Scientist of the Day - Thomas Eakins
Thomas Eakins, an American artist, was born July 25, 1844, in Philadelphia. He was what is called a realist painter, choosing subjects, such as rowers and boxers, that were not commonly seen in American art of the time. We include him as a Scientist of the Day because three of his best-known works portray surgeons, two of them at work in the operating theater, and one painting, not well-known at all, is a powerful portrait of a physicist. Plus, we throw in a bonus, a painting of a sculler that not only includes a self-portrait, but shows that Eakins could have earned a living (perhaps) recording feats of civil engineering.
Eakins' first attempt at painting a physician or surgeon was a simple portrait of his old anatomy professor at Jefferson Medical College, Dr. Benjamin Rand (third image). It shows Rand at his desk, stroking a cat and reading a book, rather than presiding over an operation, but it is a powerful portrait nevertheless. When the College decided to sell off its two famous Eakins paintings some years back, this one was bought by Alice Walton and went to the Crystal Bridges Museum of American Art in Bentonville, Arkansas, where you may see it on a day trip from Kansas City, if you like. You can learn a little more about this transaction in a post we did some years ago on Benjamin Rand.
The Portrait of Benjamin Rand does not quite prepare us for The Gross Clinic (1875), which is not only a riveting poirtrait of Dr. Samuel David Gross, but a chilling glimpse of a surgical setting in late 19th-century America, as a young man undergoes an operation on his leg, while scores of medical students, and the patient's weeping mother at left, look on (fourth image). This painting is realism personified, and a little hard to look at, especially in person, as the painting is some 8 feet tall. It was the other painting sold by Jefferson Medical College in 2007, and was originally going to leave Philadelphia for Bentonville, until a consortium of Philadelphia museums and patrons came up with the funds to keep it in town. It is now jointly owned by the Philadelphia Museum of Art and the Pennsylvania Academy of Fine Arts. Denied a chance at Dr. Gross, Alice Walton got Dr. Rand instead, and saved over forty million dollars in the process. But she did miss out on what many consider the finest 19th-century American painting of them all. We showed a detail of Eakins' painting, a close-up of just Dr. Gross, in our post on Gross.
Almost 15 years later, Eakins painted The Agnew Clinic (1889) (first image). It depicts a mastectomy operation on a woman, and was commissioned by three graduated classes from the University of Pennsylvania Medical School to honor a retiring professor, Dr. David Hayes Agnew, who is shown standing at the left. It also portrays what is claimed to be the first trained operating-room nurse, Mary Clymer, who is now even more famous than Dr. Agnew, since her diaries detailing her nursing experiences survive. This painting is so painstakingly done that every one of the medical students in the audience has been identified. The only person unrecognized in the painting is the patient, which is perhaps just as well.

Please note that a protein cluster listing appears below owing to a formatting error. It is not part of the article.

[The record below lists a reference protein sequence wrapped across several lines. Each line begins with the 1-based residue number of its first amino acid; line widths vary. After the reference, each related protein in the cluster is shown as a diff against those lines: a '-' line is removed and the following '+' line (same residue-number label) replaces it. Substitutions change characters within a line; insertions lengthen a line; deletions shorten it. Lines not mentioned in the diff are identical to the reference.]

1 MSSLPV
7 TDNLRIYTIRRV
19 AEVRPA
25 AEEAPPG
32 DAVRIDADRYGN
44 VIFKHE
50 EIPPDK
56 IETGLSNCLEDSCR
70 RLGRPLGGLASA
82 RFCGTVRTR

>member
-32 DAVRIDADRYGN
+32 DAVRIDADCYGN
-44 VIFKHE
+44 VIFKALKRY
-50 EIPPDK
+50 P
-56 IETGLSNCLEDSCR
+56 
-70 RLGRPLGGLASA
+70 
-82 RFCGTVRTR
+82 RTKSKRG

The other portrait we will consider today is different in many ways from these three, since it portrays a physicist, Henry A. Rowland, who was the first professor of physics at John Hopkins University in Baltimore (fifth image). Rowland's specialty was spectroscopy, and in particular, in making the finest diffraction gratings in the world. You can spread a beam of light out into a spectrum in two ways – by passing it through a prism, or by bouncing it off a piece of glass or metal ruled with very closely spaced engraved lines. Rowland invented a machine that could create thousands of parallel engraved lines per inch, which produced extremely precise spectra. Eakins portrayed him with one of his diffraction gratings in his hand. As a special touch, Eakins engraved the frame with a variety of spectra, instruments, and equations relevant to the field of spectroscopy. The painting is in the collection of the remarkable Addison Gallery of American Art at Phillips Academy in Andover, Mass.
Our last Eakins painting is the first one of his that survives, Max Schmitt in a Single Scull (1871), now in the Metropolitan Museum of Art in NYC (sixth image). It is not overtly related to science or medicine, but I include it for two reasons. One, it contains a self-portrait of Eakins as a young man; he is the second sculler, at the oars of his own shell, which is signed with his name (seventh image). Second, the painting depicts in the background the Girard Avenue Bridge and the Pennsylvania Railroad Connecting Bridge across the Schuylkill River (eighth image). These are very precisely painted and unnecessarily accurate, except to a realist painter. You can look up both bridges on Wikipedia and see what I mean.
I try never to end any entry on a down note, but here I must, for Eakins’ reputation has been acquiring an increasing amount of tarnish of late, as evidence of sexual misbehavior and possible abuse of his students has emerged. He was fired from his position of professor of art at the Pennsylvania Academy in 1886, with no explanation, and it has been argued that this was the result of sexual misconduct. I wish his artwork could stand alone, a separate set of entities unconnected to Eakins’ moral character. But it cannot, really. The Gross Clinic loses much of its appeal for me in the light of these recent revelations. And that is sad.
William B. Ashworth, Jr., Consultant for the History of Science, Linda Hall Library and Associate Professor emeritus, Department of History, University of Missouri-Kansas City. Comments or corrections are welcome; please direct to firstname.lastname@example.org.